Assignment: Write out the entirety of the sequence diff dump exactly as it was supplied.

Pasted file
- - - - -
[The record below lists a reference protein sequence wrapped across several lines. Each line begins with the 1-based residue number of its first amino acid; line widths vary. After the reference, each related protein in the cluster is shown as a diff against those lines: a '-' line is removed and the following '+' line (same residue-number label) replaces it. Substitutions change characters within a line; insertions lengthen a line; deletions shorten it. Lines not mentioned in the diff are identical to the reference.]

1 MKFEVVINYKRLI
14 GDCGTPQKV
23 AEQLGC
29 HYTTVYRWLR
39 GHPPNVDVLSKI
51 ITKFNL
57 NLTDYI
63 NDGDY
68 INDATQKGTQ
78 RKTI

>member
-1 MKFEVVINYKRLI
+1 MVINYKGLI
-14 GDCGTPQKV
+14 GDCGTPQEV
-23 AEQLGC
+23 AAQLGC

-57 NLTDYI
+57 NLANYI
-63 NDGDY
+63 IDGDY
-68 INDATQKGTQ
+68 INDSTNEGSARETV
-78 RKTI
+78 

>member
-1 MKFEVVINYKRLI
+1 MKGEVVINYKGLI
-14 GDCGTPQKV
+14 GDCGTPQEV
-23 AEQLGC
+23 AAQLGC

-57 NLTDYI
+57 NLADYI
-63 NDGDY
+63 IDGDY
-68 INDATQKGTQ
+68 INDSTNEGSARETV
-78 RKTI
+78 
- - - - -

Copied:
[The record below lists a reference protein sequence wrapped across several lines. Each line begins with the 1-based residue number of its first amino acid; line widths vary. After the reference, each related protein in the cluster is shown as a diff against those lines: a '-' line is removed and the following '+' line (same residue-number label) replaces it. Substitutions change characters within a line; insertions lengthen a line; deletions shorten it. Lines not mentioned in the diff are identical to the reference.]

1 MKFEVVINYKRLI
14 GDCGTPQKV
23 AEQLGC
29 HYTTVYRWLR
39 GHPPNVDVLSKI
51 ITKFNL
57 NLTDYI
63 NDGDY
68 INDATQKGTQ
78 RKTI

>member
-1 MKFEVVINYKRLI
+1 MVINYKGLI
-14 GDCGTPQKV
+14 GDCGTPQEV
-23 AEQLGC
+23 AAQLGC

-57 NLTDYI
+57 NLANYI
-63 NDGDY
+63 IDGDY
-68 INDATQKGTQ
+68 INDSTNEGSARETV
-78 RKTI
+78 

>member
-1 MKFEVVINYKRLI
+1 MKGEVVINYKGLI
-14 GDCGTPQKV
+14 GDCGTPQEV
-23 AEQLGC
+23 AAQLGC

-57 NLTDYI
+57 NLADYI
-63 NDGDY
+63 IDGDY
-68 INDATQKGTQ
+68 INDSTNEGSARETV
-78 RKTI
+78 